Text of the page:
Frequency response function measurement and parametric SISO system modelling of a gyro-stabilized infrared electro optic gimbal system

Ozdogan G., Leblebicioglu K.

TRANSACTIONS OF THE INSTITUTE OF MEASUREMENT AND CONTROL, vol.38, no.5, pp.512-528, 2016 (SCI-Expanded) identifier identifier

  • Publication Type: Article / Article
  • Volume: 38 Issue: 5
  • Publication Date: 2016
  • Doi Number: 10.1177/0142331215596806
  • Journal Indexes: Science Citation Index Expanded (SCI-EXPANDED), Scopus
  • Page Numbers: pp.512-528
  • Keywords: Systems identification, excitation signal design, frequency response function measurement, nonparametric noise model, nonlinear identification, gyro stabilized gimbal, NONLINEAR DISTORTIONS, LINEAR-SYSTEMS, BROAD-BAND, IDENTIFICATION
  • Middle East Technical University Affiliated: Yes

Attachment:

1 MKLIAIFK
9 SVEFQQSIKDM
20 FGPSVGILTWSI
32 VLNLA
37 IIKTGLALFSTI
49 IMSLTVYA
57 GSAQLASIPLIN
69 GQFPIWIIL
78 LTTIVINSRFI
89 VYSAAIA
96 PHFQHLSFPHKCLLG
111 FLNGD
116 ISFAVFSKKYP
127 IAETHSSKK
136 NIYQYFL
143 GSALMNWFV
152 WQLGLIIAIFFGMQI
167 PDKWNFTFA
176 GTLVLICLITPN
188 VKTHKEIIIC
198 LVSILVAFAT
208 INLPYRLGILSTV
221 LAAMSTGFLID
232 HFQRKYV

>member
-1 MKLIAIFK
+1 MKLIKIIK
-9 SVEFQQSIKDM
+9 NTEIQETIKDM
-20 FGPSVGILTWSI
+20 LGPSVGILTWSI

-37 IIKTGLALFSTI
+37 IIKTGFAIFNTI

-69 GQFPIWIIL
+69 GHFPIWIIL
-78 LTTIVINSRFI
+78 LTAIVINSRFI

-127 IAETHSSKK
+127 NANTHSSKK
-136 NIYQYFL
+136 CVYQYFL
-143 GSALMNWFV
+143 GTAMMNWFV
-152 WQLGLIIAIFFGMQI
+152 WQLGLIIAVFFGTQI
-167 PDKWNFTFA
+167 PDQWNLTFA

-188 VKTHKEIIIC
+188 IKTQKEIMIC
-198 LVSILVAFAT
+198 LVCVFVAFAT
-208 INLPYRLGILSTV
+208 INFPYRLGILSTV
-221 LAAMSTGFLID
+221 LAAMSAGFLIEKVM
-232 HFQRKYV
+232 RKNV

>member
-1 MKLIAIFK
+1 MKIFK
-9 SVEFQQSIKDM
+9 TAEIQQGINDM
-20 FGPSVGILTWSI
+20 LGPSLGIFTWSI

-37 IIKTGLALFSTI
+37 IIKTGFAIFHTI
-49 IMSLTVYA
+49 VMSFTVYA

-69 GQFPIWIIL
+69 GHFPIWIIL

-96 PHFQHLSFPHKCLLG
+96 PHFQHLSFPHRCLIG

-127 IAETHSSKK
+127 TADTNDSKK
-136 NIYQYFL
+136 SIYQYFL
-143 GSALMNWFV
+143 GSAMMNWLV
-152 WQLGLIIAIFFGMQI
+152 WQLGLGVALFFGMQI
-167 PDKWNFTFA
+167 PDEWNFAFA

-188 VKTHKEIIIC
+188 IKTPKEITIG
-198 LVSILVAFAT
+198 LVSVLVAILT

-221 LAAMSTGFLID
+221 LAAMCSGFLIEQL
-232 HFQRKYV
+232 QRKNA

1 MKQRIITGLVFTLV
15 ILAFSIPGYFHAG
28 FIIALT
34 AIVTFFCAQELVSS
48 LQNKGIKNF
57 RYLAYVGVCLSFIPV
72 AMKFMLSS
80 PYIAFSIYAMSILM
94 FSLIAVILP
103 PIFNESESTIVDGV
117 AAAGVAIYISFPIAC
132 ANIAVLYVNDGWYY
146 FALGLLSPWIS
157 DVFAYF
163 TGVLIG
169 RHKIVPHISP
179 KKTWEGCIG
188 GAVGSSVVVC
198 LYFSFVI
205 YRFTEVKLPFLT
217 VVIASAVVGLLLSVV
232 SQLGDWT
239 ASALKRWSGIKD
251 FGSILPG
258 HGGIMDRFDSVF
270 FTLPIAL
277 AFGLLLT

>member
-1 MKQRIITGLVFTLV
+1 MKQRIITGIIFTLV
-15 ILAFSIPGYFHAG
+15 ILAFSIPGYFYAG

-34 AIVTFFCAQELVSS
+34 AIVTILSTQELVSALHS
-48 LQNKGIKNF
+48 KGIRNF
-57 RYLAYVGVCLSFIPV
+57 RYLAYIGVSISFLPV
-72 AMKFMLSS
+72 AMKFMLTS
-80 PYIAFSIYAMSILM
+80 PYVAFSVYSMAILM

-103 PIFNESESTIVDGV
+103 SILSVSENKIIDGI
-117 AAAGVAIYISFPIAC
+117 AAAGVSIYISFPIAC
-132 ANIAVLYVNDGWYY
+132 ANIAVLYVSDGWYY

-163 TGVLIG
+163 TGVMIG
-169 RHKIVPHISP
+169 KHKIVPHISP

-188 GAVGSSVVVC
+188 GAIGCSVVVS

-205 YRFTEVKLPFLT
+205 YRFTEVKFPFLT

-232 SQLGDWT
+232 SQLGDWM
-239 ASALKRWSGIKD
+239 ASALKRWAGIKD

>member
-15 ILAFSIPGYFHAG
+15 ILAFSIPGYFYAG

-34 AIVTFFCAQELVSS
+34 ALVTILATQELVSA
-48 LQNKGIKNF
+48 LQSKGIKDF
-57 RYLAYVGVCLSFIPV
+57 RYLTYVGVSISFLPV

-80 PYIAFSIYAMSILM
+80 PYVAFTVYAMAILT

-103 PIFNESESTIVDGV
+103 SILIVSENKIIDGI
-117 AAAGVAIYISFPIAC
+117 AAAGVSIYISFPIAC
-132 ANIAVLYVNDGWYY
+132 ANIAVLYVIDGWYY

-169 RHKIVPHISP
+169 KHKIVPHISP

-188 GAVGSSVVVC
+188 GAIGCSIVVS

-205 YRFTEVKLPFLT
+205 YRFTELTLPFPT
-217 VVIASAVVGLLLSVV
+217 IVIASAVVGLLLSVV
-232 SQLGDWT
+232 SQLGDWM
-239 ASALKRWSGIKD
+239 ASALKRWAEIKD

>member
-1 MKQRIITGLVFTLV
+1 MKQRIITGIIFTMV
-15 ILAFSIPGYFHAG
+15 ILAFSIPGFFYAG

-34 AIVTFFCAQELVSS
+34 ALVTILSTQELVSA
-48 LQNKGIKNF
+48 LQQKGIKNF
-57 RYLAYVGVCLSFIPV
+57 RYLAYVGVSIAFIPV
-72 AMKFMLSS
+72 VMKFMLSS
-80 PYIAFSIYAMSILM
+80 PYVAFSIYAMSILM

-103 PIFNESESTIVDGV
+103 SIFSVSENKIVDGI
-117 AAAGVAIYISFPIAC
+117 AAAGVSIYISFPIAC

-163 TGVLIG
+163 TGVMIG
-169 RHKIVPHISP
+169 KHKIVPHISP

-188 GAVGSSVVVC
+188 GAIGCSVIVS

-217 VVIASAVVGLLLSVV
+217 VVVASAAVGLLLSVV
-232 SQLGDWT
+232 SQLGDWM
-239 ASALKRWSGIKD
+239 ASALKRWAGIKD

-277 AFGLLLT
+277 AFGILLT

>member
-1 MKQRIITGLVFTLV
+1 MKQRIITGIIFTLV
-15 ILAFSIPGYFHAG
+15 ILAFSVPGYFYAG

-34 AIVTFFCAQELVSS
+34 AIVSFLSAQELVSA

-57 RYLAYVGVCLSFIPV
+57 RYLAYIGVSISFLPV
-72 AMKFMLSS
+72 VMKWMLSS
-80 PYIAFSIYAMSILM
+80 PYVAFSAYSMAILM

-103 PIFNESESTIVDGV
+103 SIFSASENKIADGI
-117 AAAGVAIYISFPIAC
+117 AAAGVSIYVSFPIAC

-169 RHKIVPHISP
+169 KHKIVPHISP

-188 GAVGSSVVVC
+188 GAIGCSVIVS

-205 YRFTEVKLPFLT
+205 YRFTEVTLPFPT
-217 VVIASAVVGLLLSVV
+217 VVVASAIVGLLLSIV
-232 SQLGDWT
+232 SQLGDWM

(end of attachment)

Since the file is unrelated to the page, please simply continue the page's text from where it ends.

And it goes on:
In this research study, a single axis (inner azimuth gimbal) of a four-axis gyro-stabilized electro optic gimbal system is modelled through experimental investigation in the frequency domain, and the results of this investigation are presented. The dynamic behaviour of the mechanical system is obtained from input and output signals, strictly speaking, nonparametric measurements. Detecting and measuring the nonlinear distortions allows a better understanding and gives an intuitive insight into the error sources on frequency response function measurements. In this study, a nonparametric frequency response function and its uncertainty (noise) are measured; nonlinear distortions are quantified on a real-time system. The dynamic system is modelled by its parametric transfer function with various different estimation techniques and their efficiencies, convergence properties, and bias errors are compared and discussed. It turns out that, the nonparametric noise model allows the estimator to weight the cost function and reach statistically better results. As an original contribution, a common problem encountered with gimbals having small rotational movement capacity (in this case study, +/- 5 degrees for the inner gimbals) is formulated as an optimization problem. An optimization procedure is studied to achieve a better signal-to-noise ratio in the frequency band of interest, while satisfying device-specific constraints.